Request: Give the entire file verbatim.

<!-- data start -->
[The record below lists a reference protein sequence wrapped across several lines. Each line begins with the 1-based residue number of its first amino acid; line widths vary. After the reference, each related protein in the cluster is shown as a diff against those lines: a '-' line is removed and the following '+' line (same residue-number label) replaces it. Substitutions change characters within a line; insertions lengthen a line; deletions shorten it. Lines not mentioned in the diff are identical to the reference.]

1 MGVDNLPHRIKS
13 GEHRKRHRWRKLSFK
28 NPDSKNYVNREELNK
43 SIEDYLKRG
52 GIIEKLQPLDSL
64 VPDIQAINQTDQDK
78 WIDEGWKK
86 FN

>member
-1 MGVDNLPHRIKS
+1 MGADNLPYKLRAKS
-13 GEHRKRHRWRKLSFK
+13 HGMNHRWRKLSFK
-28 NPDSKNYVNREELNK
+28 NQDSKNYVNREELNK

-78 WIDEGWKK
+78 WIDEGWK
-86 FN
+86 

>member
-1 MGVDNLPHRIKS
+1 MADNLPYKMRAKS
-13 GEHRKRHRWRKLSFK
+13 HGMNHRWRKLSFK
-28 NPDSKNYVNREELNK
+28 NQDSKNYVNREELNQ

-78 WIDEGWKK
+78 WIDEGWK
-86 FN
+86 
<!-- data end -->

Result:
[The record below lists a reference protein sequence wrapped across several lines. Each line begins with the 1-based residue number of its first amino acid; line widths vary. After the reference, each related protein in the cluster is shown as a diff against those lines: a '-' line is removed and the following '+' line (same residue-number label) replaces it. Substitutions change characters within a line; insertions lengthen a line; deletions shorten it. Lines not mentioned in the diff are identical to the reference.]

1 MGVDNLPHRIKS
13 GEHRKRHRWRKLSFK
28 NPDSKNYVNREELNK
43 SIEDYLKRG
52 GIIEKLQPLDSL
64 VPDIQAINQTDQDK
78 WIDEGWKK
86 FN

>member
-1 MGVDNLPHRIKS
+1 MGADNLPYKLRAKS
-13 GEHRKRHRWRKLSFK
+13 HGMNHRWRKLSFK
-28 NPDSKNYVNREELNK
+28 NQDSKNYVNREELNK

-78 WIDEGWKK
+78 WIDEGWK
-86 FN
+86 

>member
-1 MGVDNLPHRIKS
+1 MADNLPYKMRAKS
-13 GEHRKRHRWRKLSFK
+13 HGMNHRWRKLSFK
-28 NPDSKNYVNREELNK
+28 NQDSKNYVNREELNQ

-78 WIDEGWKK
+78 WIDEGWK
-86 FN
+86 